Davina McCall said she “lost three years” of her life to the menopause after struggling to get support for her symptoms, which created struggles for her at work, including short-term memory loss.
But she is turning negatives into positives by using her experience to try to “reframe how the world sees mid-life women”.
The TV presenter – known for her role on Big Brother – became outspoken on the menopause after creating a documentary in 2021, which was followed by widespread shortages of menopause treatment HRT, which was dubbed the “the Davina McCall effect”.
Touching on the ageism that mid-career women can experience in workplace and media, she said that as she entered her 40s, she began to feel “invisible”.
McCall added: “I felt like society didn't see me, that advertisers didn't see me, my work didn't see me. I'd been told I probably wouldn't get shiny floor TV shows in my late 40s, and I should start thinking about factual entertainment.”
She said: “I thought I’d never work again” and told how, when she first considered making a documentary on the menopause, she was advised against it and told that it would limit her career.
However, she found it had the “opposite effect”. Rather than limiting her, it opened up a host of opportunities – and she says she has now become “an accidental activist” for the menopause.
Being “honest and feeling really strongly about something” aided her career, rather than restricting.
She said it creates a wider issue for women in the workplace: they are fearful of “ageing” themselves, so do not seek support, which then creates a vicious cycle – which sits at the heart of menopause awareness in the workplace.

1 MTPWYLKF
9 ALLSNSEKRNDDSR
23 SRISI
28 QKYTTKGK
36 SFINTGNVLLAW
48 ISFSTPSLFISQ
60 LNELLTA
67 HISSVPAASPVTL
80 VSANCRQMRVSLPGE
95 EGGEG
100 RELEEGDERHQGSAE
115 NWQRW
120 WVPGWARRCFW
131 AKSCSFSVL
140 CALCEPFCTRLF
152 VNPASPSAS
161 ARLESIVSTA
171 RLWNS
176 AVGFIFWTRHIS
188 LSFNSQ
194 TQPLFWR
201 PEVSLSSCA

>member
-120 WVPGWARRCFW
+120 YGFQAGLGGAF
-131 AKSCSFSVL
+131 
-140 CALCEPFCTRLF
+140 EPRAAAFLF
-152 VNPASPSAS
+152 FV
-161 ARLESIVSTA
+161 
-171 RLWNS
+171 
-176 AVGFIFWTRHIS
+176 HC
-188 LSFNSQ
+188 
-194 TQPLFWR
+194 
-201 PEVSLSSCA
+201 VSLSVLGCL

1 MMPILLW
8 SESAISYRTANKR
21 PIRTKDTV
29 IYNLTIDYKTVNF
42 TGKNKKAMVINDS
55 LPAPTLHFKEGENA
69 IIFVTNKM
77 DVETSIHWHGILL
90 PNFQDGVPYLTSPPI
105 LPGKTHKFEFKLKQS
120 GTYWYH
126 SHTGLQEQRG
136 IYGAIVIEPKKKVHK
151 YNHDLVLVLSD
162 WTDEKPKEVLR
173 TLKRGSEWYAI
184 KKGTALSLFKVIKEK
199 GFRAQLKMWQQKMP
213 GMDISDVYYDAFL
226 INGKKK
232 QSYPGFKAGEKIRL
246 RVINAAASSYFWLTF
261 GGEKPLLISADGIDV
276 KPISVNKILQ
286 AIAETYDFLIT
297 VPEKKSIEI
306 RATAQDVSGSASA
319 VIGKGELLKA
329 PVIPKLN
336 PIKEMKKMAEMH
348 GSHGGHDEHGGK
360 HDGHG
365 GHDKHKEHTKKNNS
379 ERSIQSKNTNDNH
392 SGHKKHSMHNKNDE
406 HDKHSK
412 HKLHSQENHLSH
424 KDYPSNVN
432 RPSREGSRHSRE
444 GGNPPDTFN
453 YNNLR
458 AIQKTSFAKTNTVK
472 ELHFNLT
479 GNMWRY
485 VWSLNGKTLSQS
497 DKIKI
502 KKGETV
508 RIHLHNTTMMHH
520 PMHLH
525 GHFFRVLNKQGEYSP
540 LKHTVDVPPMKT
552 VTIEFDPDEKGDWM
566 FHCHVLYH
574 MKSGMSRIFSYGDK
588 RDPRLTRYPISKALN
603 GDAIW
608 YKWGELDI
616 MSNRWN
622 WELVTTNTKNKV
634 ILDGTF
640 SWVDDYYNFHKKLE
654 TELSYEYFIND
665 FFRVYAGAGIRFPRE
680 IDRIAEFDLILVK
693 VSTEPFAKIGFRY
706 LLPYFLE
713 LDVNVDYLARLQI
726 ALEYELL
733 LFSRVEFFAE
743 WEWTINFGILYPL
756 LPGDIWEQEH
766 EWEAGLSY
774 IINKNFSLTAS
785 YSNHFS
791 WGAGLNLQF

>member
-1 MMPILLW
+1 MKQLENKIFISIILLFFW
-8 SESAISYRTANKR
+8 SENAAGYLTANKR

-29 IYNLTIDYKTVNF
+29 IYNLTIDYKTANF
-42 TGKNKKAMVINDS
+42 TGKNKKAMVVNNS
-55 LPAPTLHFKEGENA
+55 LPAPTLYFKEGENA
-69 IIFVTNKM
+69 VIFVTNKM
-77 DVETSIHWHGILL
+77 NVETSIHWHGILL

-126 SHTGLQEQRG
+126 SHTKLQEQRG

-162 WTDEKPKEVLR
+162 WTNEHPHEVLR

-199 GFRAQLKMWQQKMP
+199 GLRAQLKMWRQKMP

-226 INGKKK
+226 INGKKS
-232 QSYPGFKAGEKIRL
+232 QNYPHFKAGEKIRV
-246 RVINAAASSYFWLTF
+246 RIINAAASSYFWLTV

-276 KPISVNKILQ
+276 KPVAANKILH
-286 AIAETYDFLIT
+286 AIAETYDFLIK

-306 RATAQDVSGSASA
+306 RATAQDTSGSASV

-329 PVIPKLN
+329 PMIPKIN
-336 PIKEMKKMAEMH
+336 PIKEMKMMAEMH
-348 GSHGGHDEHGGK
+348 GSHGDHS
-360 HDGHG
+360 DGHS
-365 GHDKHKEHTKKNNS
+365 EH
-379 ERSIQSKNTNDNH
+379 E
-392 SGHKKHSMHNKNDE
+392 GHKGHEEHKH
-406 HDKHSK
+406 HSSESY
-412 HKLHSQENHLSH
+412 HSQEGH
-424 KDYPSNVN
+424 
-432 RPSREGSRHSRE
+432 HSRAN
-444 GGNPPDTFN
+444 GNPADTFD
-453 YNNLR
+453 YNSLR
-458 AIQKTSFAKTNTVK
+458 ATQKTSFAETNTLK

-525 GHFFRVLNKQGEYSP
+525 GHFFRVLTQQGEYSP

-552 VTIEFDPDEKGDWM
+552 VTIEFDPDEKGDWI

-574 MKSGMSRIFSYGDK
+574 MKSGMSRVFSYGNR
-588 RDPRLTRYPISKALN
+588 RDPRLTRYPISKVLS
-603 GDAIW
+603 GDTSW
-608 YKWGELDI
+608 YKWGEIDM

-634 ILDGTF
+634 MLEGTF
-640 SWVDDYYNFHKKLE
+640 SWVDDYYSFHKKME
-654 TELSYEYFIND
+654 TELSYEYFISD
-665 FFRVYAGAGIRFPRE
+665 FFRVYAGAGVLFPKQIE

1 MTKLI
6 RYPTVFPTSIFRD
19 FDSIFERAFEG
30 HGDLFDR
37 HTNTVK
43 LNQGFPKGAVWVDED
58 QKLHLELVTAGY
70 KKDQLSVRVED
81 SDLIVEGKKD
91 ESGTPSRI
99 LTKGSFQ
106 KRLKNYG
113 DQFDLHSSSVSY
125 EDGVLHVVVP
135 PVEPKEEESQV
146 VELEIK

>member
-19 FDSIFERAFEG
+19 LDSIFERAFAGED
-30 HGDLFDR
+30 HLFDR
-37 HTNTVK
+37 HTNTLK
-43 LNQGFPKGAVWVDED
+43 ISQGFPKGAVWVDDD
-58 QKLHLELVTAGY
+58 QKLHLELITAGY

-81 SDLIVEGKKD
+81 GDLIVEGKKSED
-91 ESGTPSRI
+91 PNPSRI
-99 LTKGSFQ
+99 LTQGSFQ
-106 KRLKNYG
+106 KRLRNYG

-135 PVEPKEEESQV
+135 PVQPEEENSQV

“You don't want to make a fuss because you're embarrassed and you think it's ageing,” she said. “You feel like perhaps an older stateswoman in the business will not be valued and that the menopause will be ageing.
“So you don't tell people that you're struggling. And then, you think you're in fear of your job, but then you don't get any support. And then the worst thing happens: you really do feel like you can't do it anymore and then you leave.”
Women and those going through the menopause need “strategies” and support from their workplaces in order to feel they can go to work and perform to the best of their abilities, McCall said.
A lack of organisational awareness of the menopause is what made her feel most “lonely and isolated”, so she consequently urged businesses to signpost employees to trusted resources on support, charities and information.
Workplaces should also think creatively about how they can introduce low-cost but effective ways to encourage greater conversations about the menopause.
This could include introducing “menopause spokespeople” or “menopause cafes” once a month where people can talk about their experience. Or even “menopause wine bar nights” if workplaces “really want to put their neck out”, she said.
She stressed that line managers need to be supportive and create working environments where people feel they can talk honestly and openly.
“It just takes one bad line manager who is a stressy person,” she said. “I cannot tell you how catchy stress is. You've got to keep an eye on somebody that is stressed, because they will infect other people with their stress.
“Either you go and speak to them and say, 'Are you stressed? Can I help? What should we do? Because you're affecting somebody with your stress. And, you know, should we go out for dinner? Do you want some help? Or you need to speak to your boss about it,” she said.
“But it's not right that you would leave a job because your line manager is unbearable. I think it is something that is worth sticking out. If you like your job, try and heal the problem. I would say that would be either talking to your boss or to them.”
Ultimately she told delegates: “You are the amplifiers. I'm amplifying to you; you go forth and amplify.”